Those figures represent current dollars in the year in which they were received. When adjusted for inflation, state funding for public colleges and universities is down 5.5 percent since 2002, according to the Utah System of Higher Education. Also when adjusted for inflation, only Dixie State University and Utah Valley University are operating with greater state funding for academic programs than they were in 2002.


Academic research shows that two-year schools nationwide are instrumental in preparing a broad student base to complete a four-year university education. In Utah, SLCC enrolls the most diverse student body of any public school, with the percentage of Asian, black, Hispanic and Pacific Islander students topping the overall averages for the Utah System of Higher Education.

In the fall of 2012, 12 percent of SLCC students were Hispanic, compared with 8 percent in public schools statewide. By comparison, dual-mission regional universities Utah Valley University and Weber State had minority numbers closer in line with the state average, with Hispanic students making up 9.2 percent and 8.3 percent of the student body, respectively.

"We have been aware of the changing demographics of Utah far, far sooner than the rest of the state because of our open access invitation to students," Bioteau said. "We are the most diverse institution of higher ed in the state, and we pride ourselves on that. We have college-wide inclusivity conversations with students and our staff on how can we be more welcoming to diversity."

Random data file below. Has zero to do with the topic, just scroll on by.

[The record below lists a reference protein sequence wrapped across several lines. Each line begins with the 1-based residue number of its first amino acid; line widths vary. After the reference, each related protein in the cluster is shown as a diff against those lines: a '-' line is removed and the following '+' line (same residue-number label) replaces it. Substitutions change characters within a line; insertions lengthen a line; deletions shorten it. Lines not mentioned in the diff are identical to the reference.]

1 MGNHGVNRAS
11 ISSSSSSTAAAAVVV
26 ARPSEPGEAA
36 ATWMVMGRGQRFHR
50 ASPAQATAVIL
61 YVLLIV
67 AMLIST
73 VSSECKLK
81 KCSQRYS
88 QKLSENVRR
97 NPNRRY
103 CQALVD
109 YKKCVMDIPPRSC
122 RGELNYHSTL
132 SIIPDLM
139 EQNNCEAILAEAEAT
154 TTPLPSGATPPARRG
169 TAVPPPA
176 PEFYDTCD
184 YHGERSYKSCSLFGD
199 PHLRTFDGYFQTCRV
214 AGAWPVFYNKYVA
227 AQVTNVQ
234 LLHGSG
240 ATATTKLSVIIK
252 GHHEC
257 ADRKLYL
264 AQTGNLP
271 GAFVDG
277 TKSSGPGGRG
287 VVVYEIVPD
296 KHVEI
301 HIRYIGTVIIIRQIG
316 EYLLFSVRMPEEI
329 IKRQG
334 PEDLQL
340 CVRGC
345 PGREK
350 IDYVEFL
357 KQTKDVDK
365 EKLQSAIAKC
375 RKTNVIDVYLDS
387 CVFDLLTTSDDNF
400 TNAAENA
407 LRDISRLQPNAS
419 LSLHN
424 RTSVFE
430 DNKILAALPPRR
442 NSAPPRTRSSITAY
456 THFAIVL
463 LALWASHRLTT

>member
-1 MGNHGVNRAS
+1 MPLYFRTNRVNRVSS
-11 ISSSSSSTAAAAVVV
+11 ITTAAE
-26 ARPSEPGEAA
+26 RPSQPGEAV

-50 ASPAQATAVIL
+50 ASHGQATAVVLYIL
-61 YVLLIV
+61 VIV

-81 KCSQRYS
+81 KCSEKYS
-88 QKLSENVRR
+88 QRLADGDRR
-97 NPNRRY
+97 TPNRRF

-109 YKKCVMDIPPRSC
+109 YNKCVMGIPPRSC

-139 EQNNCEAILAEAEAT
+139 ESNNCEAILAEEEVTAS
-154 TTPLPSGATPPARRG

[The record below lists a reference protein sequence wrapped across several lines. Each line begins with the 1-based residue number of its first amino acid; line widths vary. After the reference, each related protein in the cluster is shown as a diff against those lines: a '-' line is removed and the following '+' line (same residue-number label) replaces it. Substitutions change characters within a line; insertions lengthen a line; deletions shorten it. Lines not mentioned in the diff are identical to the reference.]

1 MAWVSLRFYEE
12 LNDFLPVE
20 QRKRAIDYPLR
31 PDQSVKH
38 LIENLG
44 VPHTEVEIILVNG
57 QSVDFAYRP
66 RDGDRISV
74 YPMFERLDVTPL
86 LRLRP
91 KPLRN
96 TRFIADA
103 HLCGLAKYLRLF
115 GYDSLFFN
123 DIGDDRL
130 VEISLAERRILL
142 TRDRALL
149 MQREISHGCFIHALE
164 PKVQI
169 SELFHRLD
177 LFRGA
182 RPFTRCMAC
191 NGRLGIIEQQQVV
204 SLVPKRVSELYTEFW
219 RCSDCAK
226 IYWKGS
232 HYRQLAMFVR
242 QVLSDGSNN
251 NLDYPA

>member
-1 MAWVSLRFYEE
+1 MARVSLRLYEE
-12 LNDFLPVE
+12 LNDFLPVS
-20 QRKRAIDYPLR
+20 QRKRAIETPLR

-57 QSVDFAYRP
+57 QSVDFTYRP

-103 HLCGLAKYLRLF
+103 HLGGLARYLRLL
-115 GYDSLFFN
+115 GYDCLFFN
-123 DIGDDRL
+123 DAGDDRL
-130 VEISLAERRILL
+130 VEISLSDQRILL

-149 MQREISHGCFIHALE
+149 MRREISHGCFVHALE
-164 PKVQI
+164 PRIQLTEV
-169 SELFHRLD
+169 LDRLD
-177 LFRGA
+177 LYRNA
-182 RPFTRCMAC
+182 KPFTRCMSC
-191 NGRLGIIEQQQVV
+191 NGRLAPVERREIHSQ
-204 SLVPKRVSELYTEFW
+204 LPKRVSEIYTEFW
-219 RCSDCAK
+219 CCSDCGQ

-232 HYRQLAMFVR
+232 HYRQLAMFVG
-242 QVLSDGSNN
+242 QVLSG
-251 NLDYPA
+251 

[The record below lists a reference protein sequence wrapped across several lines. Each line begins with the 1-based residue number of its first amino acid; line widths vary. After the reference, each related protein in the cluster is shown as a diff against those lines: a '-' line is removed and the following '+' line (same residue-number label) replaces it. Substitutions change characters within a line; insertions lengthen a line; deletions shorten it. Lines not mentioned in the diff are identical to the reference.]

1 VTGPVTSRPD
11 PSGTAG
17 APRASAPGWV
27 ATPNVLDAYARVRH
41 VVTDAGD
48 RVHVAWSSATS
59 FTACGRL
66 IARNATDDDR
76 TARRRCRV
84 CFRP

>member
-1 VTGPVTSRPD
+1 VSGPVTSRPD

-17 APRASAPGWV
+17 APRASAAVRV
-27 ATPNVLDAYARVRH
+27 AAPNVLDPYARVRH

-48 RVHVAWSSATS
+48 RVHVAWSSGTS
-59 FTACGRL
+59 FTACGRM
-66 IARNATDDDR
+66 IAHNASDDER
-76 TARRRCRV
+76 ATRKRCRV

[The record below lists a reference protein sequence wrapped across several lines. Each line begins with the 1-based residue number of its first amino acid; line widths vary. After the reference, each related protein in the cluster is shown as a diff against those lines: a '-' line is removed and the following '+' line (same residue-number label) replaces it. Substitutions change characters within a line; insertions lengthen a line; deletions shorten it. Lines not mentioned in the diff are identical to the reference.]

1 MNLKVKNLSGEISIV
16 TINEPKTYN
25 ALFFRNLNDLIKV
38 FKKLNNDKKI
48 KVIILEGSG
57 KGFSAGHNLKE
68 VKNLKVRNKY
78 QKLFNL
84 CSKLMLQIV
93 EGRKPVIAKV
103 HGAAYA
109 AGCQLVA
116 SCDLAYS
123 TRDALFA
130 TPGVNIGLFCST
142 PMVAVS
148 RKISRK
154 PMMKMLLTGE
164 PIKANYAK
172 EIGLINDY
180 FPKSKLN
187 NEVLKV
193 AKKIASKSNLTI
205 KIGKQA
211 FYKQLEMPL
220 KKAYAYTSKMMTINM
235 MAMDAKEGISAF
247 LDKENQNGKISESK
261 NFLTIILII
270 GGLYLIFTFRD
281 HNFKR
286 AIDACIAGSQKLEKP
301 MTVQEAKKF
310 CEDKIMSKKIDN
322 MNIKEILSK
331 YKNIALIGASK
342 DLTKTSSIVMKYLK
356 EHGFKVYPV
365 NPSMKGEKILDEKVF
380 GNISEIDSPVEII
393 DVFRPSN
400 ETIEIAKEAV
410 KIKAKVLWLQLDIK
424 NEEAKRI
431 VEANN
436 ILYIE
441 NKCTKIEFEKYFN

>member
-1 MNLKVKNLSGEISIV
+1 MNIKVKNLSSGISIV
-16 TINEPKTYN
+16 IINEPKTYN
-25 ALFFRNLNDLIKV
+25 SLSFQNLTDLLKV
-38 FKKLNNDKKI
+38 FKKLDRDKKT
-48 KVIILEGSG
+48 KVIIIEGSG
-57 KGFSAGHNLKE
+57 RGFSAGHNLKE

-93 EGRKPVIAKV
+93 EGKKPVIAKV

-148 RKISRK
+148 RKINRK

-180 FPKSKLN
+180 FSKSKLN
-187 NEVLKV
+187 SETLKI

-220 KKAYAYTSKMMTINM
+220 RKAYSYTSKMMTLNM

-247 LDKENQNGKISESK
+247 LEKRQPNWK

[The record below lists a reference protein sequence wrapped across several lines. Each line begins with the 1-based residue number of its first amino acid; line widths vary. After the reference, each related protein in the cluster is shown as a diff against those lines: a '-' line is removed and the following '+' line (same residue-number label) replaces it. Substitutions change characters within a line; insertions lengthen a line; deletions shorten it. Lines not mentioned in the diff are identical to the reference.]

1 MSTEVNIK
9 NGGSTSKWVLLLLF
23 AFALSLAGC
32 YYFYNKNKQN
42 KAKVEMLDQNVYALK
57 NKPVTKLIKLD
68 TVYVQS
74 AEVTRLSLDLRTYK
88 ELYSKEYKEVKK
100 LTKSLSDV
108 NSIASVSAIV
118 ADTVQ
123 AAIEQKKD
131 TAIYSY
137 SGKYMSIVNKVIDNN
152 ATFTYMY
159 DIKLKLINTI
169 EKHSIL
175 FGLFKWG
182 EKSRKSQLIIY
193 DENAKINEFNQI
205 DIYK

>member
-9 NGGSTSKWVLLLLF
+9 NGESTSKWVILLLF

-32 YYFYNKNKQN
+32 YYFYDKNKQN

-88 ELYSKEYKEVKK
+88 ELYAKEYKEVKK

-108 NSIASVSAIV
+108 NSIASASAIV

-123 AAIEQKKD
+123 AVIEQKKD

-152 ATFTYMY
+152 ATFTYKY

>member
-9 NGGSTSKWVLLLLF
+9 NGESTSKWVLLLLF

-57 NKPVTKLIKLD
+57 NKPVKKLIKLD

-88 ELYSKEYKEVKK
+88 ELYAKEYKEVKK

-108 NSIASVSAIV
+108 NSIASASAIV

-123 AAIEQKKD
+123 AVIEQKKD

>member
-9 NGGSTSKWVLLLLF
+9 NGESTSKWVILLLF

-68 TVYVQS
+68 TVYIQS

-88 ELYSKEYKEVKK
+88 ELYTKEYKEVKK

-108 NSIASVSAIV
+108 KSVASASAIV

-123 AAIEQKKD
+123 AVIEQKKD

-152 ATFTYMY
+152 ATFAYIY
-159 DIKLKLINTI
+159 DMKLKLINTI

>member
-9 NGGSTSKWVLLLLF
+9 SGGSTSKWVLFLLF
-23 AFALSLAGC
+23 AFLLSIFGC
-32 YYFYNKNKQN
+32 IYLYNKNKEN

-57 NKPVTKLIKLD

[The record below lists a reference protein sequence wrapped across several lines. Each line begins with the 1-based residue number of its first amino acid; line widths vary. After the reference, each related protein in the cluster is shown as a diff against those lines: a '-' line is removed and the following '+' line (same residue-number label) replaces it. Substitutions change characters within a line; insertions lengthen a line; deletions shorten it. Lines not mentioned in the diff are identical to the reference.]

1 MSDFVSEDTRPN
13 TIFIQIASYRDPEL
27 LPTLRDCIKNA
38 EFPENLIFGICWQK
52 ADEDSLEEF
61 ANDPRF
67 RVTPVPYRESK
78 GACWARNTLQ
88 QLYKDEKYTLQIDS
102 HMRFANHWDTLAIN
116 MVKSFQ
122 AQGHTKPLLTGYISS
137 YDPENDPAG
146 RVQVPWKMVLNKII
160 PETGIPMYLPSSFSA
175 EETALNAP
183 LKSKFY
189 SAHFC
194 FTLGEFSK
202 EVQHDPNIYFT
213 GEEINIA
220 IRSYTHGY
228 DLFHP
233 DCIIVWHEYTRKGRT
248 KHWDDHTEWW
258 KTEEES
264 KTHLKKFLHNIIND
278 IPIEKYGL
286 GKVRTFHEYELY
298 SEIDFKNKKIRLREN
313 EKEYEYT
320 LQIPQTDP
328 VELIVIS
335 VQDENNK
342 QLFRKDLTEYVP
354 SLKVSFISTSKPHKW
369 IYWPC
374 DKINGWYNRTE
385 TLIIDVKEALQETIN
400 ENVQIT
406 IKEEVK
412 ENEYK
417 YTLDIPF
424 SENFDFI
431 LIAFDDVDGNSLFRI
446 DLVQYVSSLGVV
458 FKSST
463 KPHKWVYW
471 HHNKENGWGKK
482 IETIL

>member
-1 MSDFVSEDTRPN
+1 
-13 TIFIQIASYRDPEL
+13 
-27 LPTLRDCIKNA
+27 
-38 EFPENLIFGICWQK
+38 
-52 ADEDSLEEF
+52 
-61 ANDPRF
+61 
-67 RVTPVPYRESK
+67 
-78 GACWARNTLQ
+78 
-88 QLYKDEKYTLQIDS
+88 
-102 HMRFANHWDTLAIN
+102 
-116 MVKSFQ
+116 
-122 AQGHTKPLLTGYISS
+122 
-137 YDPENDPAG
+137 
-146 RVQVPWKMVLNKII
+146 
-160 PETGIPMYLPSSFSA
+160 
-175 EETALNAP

Dave Buhler, Utah's commissioner of higher education, said SLCC's racial and ethnic diversity can be partly attributed to the location of its campuses in the state's urban center. But he said that community colleges both nationwide and in Utah play an important role offering educational access to a student body that is ethnically, economically and situationally diverse.

"It’s a place of great opportunity for people where they can come, almost regardless of what they did in high school, and get the skills and education they need to improve their lives," Buhler said.

Joy Tlou, spokesman for SLCC, described the work of community colleges as being a "facilitator."

"We are the completion refinery for so many students," he said. "They come here to refine their skills and their experiences so they can meet their educational goals."

Buhler said there is a perception that when a school transitions to a four-year university it ceases to award certificates and associate degrees. But the graduation numbers at Weber State and Utah Valley suggest otherwise, he said, with both schools awarding thousands of associate degrees each year.

This year, Weber State University awarded 1,936 associate degrees compared with 1,974 bachelor's degrees and 181 master's degrees.

"This model works well for our state because it’s a money saver to have the dual missions under one roof," Buhler said. "We have in Weber, UVU and now Dixie the proof that they do both missions very well."

Allison Hess, spokeswoman for Weber State University, said the school has maintained a relatively even split between its associate and bachelor's degrees.

"Weber State is working hard to make sure we maintain that option for two-year certificates and degrees if students want them," she said.

Bioteau agreed that the dual-mission model has been succesful for the state, but she adds a caveat. She said the idea of a dual-mission school is optimistic and well-intended, but an institution with an eye toward expansion and competition at the baccalaureate level likely isn't as invested in its associate and technical programs.

"If you’re turning your institution into a university, that’s where your energy, focus and attention will be," she said.